Lara Maré and son Tyler

Lara and son Tyler

After her son was born, Lara studied Perinatal Health and Fitness as well as Child Psychology. She also spent considerable time creating both infant development programmes and nutrition solutions for little ones while in the UK. Upon her return she was struck by the huge gap in the South African market for convenient, healthy snack alternatives. Before long an old school-friend Gavin Memper, now an avid sportsman and qualified chef, approached her in the hope that together they could create all-natural sports performance nutrition. The result was a whole range of RUSH Bars – whole food solutions in a time and society where it’s difficult to take time out to prepare food the way it should be – naturally.

Rush Bar Range

The Rush Bar Range

Lara and Gavin consider RUSH Bars as a pioneer in the South African ‘free-from’ food category. Their mission is to inspire people to alter their nutritional intake from products with unnatural additives to raw, natural ingredients that are a healthier. While they continue to attract interest from the local industry, they have been surprised by the increasing interest from foreign players. Their number one challenge and a contentious point with retailers is the shorter shelf-life of the bars because they are preservative.

“But we remain optimistic that retailers will join the rallying cry for clean foods while we inspire people to get real and join the counter revolution – one that demands more from each other and more from society at large.”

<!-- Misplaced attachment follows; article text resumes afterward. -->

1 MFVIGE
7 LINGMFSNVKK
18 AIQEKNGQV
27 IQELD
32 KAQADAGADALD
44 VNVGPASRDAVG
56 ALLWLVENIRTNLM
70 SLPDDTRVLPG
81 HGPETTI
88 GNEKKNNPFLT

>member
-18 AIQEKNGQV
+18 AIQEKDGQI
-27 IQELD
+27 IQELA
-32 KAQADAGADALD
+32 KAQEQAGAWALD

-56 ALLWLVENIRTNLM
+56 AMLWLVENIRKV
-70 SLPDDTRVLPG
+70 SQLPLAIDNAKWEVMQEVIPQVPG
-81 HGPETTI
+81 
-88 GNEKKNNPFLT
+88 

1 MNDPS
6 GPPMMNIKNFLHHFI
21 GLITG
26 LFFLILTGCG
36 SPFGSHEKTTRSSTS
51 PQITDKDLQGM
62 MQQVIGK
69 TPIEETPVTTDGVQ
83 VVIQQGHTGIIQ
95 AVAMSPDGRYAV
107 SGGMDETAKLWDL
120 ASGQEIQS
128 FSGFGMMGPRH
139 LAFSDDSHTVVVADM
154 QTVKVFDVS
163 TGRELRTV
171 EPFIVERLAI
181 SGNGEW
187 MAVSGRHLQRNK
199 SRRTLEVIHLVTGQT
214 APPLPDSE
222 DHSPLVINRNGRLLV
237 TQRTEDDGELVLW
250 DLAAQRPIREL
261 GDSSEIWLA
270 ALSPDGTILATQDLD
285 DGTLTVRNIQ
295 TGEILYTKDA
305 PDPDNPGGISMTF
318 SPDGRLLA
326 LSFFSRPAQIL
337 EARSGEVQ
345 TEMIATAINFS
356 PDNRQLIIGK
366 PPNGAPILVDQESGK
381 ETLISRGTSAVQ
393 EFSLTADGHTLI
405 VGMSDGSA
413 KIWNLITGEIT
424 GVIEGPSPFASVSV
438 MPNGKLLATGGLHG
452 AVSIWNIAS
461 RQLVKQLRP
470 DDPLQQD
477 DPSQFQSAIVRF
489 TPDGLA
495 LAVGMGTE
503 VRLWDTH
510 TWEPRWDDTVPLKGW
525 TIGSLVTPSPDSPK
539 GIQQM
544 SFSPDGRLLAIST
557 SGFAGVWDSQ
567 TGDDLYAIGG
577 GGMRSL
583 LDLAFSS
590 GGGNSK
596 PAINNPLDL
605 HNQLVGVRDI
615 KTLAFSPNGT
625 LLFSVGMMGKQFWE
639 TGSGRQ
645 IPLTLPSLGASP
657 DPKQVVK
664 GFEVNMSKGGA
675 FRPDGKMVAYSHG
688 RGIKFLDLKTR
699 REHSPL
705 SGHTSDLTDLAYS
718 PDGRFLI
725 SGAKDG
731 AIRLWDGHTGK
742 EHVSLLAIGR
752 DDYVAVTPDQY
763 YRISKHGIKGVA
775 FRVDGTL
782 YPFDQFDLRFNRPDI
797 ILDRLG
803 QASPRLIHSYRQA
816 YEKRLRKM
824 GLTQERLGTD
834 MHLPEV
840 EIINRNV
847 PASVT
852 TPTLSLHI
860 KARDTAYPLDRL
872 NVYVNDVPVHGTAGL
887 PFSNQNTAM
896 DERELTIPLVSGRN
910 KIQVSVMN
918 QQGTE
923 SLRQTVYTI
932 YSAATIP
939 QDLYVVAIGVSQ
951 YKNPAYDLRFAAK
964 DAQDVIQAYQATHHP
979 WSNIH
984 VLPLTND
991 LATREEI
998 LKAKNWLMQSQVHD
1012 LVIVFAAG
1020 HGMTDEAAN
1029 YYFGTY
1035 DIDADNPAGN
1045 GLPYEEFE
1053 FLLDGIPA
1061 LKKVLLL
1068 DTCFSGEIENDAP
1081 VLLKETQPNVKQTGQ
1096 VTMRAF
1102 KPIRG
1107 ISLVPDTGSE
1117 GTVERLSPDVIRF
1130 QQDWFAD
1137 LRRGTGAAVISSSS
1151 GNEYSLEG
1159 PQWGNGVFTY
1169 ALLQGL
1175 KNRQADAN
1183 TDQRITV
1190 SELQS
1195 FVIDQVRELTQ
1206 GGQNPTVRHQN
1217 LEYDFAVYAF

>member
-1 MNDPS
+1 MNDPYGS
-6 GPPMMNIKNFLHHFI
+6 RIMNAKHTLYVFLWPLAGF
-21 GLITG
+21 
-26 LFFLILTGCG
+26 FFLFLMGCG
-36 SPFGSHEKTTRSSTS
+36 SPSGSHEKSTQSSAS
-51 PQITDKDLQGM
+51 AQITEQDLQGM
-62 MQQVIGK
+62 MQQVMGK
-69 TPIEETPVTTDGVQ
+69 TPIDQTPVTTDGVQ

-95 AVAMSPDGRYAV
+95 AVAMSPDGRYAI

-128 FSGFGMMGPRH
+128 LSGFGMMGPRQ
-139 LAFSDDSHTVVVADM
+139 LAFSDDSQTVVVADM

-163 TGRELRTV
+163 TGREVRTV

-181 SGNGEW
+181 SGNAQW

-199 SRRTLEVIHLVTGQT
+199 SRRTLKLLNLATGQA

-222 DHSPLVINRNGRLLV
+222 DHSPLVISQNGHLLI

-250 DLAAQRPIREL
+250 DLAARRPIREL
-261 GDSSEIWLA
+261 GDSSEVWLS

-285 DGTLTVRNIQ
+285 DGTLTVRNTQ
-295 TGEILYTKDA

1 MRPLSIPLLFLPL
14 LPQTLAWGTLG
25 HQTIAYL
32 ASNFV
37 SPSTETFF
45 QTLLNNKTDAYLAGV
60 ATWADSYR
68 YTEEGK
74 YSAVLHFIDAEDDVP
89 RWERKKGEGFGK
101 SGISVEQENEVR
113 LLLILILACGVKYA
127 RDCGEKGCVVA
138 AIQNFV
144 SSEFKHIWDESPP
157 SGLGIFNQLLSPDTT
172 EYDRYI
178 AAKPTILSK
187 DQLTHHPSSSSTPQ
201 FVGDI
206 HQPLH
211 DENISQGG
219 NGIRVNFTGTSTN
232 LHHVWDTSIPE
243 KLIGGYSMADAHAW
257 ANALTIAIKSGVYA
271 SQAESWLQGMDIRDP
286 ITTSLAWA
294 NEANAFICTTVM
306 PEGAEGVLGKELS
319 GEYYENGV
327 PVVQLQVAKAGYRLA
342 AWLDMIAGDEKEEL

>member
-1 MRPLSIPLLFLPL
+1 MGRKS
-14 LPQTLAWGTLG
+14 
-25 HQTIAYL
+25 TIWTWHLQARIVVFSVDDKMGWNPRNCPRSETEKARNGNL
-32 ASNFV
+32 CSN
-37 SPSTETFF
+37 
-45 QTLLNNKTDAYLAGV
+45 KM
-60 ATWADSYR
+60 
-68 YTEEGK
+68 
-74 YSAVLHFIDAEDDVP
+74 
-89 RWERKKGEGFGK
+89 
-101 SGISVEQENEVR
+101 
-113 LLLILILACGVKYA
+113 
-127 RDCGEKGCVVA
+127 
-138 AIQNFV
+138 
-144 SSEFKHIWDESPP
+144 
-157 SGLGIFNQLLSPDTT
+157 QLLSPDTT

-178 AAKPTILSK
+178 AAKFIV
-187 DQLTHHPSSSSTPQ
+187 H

As one who has embraced entrepreneurship as a way of life Lara no doubt has a wealth of wisdom to share with would-be revolutionists (aka entrepreneurs). Here are her top tips:

  • You will face obstacles and lots of NO’s- but these NO’s will be irrelevant if your YES is bigger.
  • Be a co-founder (rather than a one-man band) as you keep each other accountable. Make sure your skill-sets complement each other.
  • Don’t over-promise and under-deliver. Make sure you only take on what you can handle as your integrity and credibility are at stake, especially in a market where you have no track record.
  • Conversely there are too many players promising the world and leaving disgruntled customers in their wake. These customers are desperate for personalised, authentic service. Offer them that. Customers are a lot more understanding if you’re transparent and personal in your dealings.
  • You don’thave to be great to get started, but you do have to get started to be great.
  • Start small and test the market on friends and family before investing too much money in the venture.
  • Starting small also allows you to build a community around your product who become just as passionate about it as you do. They become your ambassadors and are the only marketing you need or, rather, the only marketing you can afford in the early days ;-).
  • Be agile. Listen to your customers. Change what isn’t working and constantly improve on your offering.
  • People will stare. Make it worth their while!